Debating cost of cinema trips, when there are plenty of streaming options on TV

Debating cost of cinema trips, when there are plenty of streaming options on TV
"Debating cost of cinema trips, when there are plenty of streaming options on TV"

It is another long weekend in Malaysia, as Sunday, July 7, is Awal Muharram, or the Muslim New Year. As such, Monday is a public holiday.

The home minister is excited about the break, as she was under the weather earlier this week. However, she also wants to do something instead of “staying at home”, and suggested going to the movies.

Going to the cinema was a weekly affair for her and my daughter – BC (before Covid-19). But since then, we pick and choose when to go. One thing stopping us these days is that – like pretty much everything else in Malaysia – prices have gone up.

On Thursday, a good friend, P. Kuganeson, lamented that very same thing, while looking for seats for the Indian movie ‘Kalki 2898 AD’. He finally bought two tickets for RM45.

I remember when tickets cost RM12-15. In the late 90s and early 2000s, we could get tickets for RM5 on Wednesdays.

But now, if the home minister, my daughter, and I were to go for a show, we spend between RM60-80 on tickets, and another RM20-30 on snacks. It’s just too costly to be a weekly affair.

Plus, streaming options like Netflix, Disney Hotstar, AppleTV, and Amazon Prime, make it possible to watch thousands of movies on the idiot box.

But having said that, we might go to the cinema tonight, with the choices being ‘A Quiet Place: Day One’, or ‘Kalki 2898 AD’, which is breaking box office records, even though many are unhappy with the film’s twists and turns, as it reimagines the Mahabharata.

The last time I watched a movie from India was the ridiculously entertaining ‘RRR’ two years ago.

For those celebrating Awal Muharram, wishing you a blessed Islamic New Year!


In a previous Diary, I mentioned listening to American talk shows during my drive to work, and back home. The monologues keep me sane in the traffic.

For the past two weeks, I have been listening to a podcast called Strike Force Five.

The podcast was released last year during the Screen Actors Guild-American Federation of Television and Radio Artists strike from July 14 to Nov 9.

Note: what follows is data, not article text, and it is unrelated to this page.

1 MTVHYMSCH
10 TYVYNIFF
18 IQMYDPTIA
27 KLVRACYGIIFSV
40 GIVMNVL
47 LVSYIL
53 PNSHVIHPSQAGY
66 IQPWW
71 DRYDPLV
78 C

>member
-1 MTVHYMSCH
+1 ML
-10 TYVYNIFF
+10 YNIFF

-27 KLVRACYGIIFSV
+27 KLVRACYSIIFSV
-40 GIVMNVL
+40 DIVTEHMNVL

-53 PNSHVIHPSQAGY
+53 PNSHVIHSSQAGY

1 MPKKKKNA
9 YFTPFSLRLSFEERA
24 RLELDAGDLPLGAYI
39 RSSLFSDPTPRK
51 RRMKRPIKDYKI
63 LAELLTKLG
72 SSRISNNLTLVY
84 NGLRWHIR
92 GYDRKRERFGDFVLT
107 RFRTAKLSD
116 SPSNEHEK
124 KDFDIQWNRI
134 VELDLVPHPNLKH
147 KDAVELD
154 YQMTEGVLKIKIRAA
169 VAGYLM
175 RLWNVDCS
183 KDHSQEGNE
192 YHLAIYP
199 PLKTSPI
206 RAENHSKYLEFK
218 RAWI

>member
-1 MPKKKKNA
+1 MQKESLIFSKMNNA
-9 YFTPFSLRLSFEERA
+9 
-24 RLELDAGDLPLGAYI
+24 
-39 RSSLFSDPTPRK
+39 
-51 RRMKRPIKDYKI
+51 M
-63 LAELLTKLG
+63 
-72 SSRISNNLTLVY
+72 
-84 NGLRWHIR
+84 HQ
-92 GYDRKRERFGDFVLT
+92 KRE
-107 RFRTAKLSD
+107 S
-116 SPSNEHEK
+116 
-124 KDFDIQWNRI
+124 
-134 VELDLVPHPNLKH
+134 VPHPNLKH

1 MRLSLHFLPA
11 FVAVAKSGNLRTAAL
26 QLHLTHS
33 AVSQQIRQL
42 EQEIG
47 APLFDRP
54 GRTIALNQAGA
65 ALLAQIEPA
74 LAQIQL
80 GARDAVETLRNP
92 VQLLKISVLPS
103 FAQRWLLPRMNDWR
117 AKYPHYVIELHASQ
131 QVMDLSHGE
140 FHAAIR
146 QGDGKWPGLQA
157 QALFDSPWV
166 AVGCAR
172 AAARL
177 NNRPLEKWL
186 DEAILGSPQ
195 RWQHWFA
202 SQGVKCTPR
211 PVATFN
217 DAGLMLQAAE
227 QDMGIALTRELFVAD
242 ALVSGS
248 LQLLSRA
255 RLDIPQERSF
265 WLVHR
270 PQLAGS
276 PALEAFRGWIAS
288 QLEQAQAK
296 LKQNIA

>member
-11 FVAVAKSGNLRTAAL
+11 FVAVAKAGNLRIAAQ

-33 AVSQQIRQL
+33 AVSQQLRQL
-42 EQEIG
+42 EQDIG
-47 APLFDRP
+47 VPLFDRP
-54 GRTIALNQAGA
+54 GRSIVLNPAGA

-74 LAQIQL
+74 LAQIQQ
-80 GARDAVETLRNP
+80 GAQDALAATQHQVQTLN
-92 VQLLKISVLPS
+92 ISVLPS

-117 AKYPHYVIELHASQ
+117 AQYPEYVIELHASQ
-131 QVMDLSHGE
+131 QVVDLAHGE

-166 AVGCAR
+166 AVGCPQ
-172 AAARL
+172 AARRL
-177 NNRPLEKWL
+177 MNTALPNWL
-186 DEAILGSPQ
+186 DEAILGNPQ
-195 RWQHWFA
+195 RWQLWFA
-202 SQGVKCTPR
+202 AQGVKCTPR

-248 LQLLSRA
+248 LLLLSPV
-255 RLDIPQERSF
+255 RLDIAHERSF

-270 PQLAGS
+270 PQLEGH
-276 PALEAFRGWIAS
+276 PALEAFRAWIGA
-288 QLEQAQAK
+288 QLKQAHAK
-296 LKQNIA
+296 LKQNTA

During that 118-day strike, television programmes came to a halt, and that included late-night talk shows. So, five of those hosts – Stephen Colbert, Jimmy Kimmel, Seth Meyers, Jimmy Fallon, and John Oliver – came together to do a podcast to raise money for their striking staff.

They recorded 12 episodes. A year later, they are still hilarious. If you are up for a laugh, search for Strike Force Five. You won’t regret it.


If you are an audiophile, you will want to be at the ‘JBL Heart of Sound Roadshow’ at 1 Utama, Concourse Old Wing. The event ends on July 7.

The lifestyle audio brand has unveiled three upgraded portable speakers, a new earbud, and interestingly, audio-equipped sunglasses.

The sunglasses were something I had been looking at for my fun runs, but I ended up buying a cheaper version online.

I happily own a pair of JBL earphones, so I am tempted by these audio-equipped sunglasses.


We previously mentioned Karnival Segalanya Felda, but here’s a timely reminder as it is happening at the Malaysia Agro Exposition Park Serdang from July 12-14.

The event is also in conjunction with Settlers’ Day (Hari Peneroka).

Settlers’ Day is celebrated annually, as a one-day affair. This is the first time Felda has turned it into a three-day celebration, with some 500,000 stakeholders and visitors expected to throng the venue.

Numerous programmes have been lined up across 12 fields, or clusters, during the carnival. They range from education to job opportunities, an FGV festival, talent shows, and food stalls.

The carnival has attracted numerous big brands in Malaysia, including local banking giants Maybank and Abra Group.

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